“Not only that, if prices or taxes are increased, then people will polish off a bottle at the park then come to the bar and have two beers. When they drive back, whose responsibility are they?” he asked.

According to a report, the brewery industry brought in some RM2.27 billion in tax revenue to the public coffers. — AFP pic

Crackdown on illicit beer trade

Financial newspaper The Edge Markets reported in April this year that in 2019, the brewery industry brought in some RM2.27 billion in tax revenue to the public coffers.

But there is an estimated tax revenue loss of RM1 billion a year caused by illicit alcohol, according to the Confederation of Malaysian Brewers Bhd.

Apart from that, in March, Federal Territories Minister Tan Sri Annuar Musa ordered breweries in Kuala Lumpur to shut down production, citing it wasn't a part of essential goods. This move meant the nation will lose RM189 million in revenue a month apart from dealing with the illicit beer market according to the article.

Andrew Gomez owner of The X in Bangsar and Mockingbird Family Event Space said one will feel the effects of the fake alcohol one to two hours after drinking.

“This could contribute to the drunk driving problem as it’s a cheaper option and easily available and the effects are unpredictable.” adding that some customers don’t even realise that they are buying fake beer.

Kumar said many retailers are running out of business especially now since the movement control order came in place following the Covid-19 outbreak in the country.

“People are losing jobs so they will turn to cheaper options. But that is very bad for your health and is probably a cause for quite a few of the accidents,” he claimed.

In March, Federal Territories Minister Tan Sri Annuar Musa ordered breweries in Kuala Lumpur to shut down production, citing it wasn't a part of essential goods. ― Picture by Choo Choy May

Call for standardised guidelines and SOPs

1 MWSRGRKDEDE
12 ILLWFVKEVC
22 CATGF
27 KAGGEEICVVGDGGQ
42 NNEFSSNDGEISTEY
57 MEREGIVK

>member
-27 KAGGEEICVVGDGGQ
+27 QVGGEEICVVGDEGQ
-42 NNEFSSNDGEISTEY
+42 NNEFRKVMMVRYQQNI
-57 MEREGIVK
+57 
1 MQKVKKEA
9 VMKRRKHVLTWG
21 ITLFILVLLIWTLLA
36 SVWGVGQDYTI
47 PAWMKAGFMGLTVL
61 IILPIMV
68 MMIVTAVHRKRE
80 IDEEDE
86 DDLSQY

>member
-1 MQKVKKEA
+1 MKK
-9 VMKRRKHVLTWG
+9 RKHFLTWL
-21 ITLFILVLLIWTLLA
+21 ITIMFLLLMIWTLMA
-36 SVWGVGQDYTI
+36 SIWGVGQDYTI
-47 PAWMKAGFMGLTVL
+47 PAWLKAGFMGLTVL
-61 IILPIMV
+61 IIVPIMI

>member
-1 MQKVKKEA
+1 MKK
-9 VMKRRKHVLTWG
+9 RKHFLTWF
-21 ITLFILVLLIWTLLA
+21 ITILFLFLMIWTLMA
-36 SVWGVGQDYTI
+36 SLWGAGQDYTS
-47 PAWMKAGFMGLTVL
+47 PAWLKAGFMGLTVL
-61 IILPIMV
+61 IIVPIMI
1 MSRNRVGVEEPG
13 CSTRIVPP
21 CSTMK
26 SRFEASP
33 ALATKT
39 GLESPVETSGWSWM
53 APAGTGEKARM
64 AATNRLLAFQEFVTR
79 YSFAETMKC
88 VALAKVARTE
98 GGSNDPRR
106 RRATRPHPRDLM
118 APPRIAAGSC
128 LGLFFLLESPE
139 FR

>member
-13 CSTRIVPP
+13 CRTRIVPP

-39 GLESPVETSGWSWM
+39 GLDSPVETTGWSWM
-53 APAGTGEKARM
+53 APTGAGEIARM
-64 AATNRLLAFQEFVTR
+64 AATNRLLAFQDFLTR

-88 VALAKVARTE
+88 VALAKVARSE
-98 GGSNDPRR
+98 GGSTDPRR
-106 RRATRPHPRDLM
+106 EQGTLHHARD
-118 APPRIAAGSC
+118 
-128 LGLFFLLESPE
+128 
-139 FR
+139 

Andrew said there is a pressing need for proper guidelines for all bars, pubs and restaurant operators as currently, enforcements are differing between the municipalities.

He said in Bangsar businesses are told to close by 9pm and everyone, including staff, must leave by 10pm but in other places it’s more relaxed and they can close at 10pm and staff can clean and leave by 12am.

Andrew’s restaurant Mockingbird only seats 17 people and plays jazz dinner music on low tones but the police informed him that there should be no music from last week but city hall authorities had told him his place was one of the best in adhering to the new standard operating procedures and had no issues with him conducting his business.

“This is why it is important for the authorities to give out a set of rules and guidelines to outline what we can and cannot do and then the authorities and the shop owners can refer to that book in case they get checked.

“The differing opinions between the police and city hall are difficult for us.

“I feel if this keeps up, businesses that haven’t reopened will be apprehensive to do so as they will be worried about being harassed by the authorities,” said Andrew.

Andrew pointed out that within Bangsar itself, restaurants that serve alcohol without licenses are allowed to play music, but bar cum restaurants can’t, even though they have all the required licenses.

“We were told that we are not allowed to play Astro as well as anything on television. The environment for business is so bad and we have the atmosphere of a morgue without televisions and ambient music,” he added.